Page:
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date: 15 September 2019

Abstract and Keywords

This chapter explores the history of the term ‘New Woman’ and its use by women writers and their supporters and detractors in the late nineteenth and early twentieth centuries. Drawing on periodicals and the work of novelists, short story writers, and playwrights from Schreiner to Shaw, it considers the various positions embraced by the term and relates the motivations and approaches of the men and women who wrote about the New Woman to wider social and political concerns. Exploring the treatment of the New Woman in the novel, her pivotal role in the development of the short story, her presence on the stage, and popular representations, the chapter also examines the Edwardian sharpening of questions of class, labour, and suffrage and the ways in which this informed expressions of feminism. The chapter concludes by positioning the New Woman in relation to both modernism and a more pragmatic aesthetic.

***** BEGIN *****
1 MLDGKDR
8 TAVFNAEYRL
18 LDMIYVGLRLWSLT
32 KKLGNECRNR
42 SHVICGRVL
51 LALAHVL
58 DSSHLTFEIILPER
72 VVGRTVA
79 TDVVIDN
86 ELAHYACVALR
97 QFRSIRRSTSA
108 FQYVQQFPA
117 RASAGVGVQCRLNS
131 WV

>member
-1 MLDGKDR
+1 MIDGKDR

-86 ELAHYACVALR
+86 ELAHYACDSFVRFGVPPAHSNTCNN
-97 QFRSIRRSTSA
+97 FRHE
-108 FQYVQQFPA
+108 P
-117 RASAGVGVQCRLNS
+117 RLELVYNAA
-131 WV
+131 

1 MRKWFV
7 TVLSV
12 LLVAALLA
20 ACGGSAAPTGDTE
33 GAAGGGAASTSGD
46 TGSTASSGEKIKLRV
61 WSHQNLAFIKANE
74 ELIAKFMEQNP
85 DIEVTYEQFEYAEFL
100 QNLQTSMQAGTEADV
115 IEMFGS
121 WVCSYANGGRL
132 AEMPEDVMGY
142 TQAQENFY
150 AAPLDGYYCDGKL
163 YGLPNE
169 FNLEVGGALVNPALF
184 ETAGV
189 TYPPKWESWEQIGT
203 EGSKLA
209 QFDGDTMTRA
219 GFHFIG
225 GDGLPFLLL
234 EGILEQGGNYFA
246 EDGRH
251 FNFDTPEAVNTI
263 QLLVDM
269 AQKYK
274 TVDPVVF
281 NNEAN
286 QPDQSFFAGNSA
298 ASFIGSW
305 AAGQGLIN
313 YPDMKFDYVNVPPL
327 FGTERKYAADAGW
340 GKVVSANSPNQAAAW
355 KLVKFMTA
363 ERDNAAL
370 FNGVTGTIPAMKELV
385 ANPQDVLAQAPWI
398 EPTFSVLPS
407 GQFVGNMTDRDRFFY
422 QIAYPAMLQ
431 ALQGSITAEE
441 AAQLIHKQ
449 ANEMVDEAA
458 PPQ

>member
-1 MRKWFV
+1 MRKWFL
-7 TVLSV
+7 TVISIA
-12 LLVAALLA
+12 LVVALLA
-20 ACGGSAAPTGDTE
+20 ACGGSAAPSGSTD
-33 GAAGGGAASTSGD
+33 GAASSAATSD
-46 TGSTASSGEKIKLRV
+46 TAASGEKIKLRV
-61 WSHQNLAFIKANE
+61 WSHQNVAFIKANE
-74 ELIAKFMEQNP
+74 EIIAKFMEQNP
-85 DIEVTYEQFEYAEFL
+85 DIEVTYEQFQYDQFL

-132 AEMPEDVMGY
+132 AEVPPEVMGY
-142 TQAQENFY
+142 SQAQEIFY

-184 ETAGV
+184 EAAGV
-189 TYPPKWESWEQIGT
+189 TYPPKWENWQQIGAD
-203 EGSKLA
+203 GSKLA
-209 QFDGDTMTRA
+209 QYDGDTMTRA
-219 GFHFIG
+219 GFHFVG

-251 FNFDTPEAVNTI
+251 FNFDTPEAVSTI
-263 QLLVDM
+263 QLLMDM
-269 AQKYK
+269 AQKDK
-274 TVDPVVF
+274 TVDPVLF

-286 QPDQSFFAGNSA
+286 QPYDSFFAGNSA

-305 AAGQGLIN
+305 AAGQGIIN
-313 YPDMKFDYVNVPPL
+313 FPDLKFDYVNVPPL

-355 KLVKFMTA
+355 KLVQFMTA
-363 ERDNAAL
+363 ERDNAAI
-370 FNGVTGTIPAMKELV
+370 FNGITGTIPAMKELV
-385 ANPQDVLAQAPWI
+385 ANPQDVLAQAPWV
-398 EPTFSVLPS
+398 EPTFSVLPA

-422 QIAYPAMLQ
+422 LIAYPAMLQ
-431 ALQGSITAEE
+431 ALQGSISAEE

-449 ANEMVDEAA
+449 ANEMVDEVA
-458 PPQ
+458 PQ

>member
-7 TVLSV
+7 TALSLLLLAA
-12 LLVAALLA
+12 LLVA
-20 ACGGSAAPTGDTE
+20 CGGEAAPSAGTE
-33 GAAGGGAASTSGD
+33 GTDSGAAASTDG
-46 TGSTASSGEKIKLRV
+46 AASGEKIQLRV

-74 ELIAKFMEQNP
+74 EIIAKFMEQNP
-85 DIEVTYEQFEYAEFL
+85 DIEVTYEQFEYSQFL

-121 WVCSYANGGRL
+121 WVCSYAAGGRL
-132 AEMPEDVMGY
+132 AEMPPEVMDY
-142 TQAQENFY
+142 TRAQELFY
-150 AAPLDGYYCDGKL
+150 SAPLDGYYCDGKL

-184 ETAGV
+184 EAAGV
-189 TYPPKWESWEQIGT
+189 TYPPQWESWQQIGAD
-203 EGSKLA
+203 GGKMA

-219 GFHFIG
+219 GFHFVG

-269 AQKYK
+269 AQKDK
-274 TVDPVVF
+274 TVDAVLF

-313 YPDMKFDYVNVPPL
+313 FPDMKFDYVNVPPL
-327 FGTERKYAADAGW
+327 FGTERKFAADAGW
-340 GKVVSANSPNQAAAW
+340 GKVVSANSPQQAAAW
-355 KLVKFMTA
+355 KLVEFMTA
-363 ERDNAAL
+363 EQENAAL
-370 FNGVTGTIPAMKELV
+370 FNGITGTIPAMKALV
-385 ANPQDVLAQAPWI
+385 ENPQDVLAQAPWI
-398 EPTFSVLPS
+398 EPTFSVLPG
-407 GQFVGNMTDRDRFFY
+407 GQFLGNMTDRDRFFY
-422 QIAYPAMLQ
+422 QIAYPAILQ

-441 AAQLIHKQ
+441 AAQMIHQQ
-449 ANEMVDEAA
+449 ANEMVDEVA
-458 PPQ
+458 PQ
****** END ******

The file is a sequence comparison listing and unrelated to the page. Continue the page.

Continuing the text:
Keywords: new woman, suffrage, feminism, essentialism, degeneration, periodical press, Mona Caird, Sarah Grand, Oliver Schreiner

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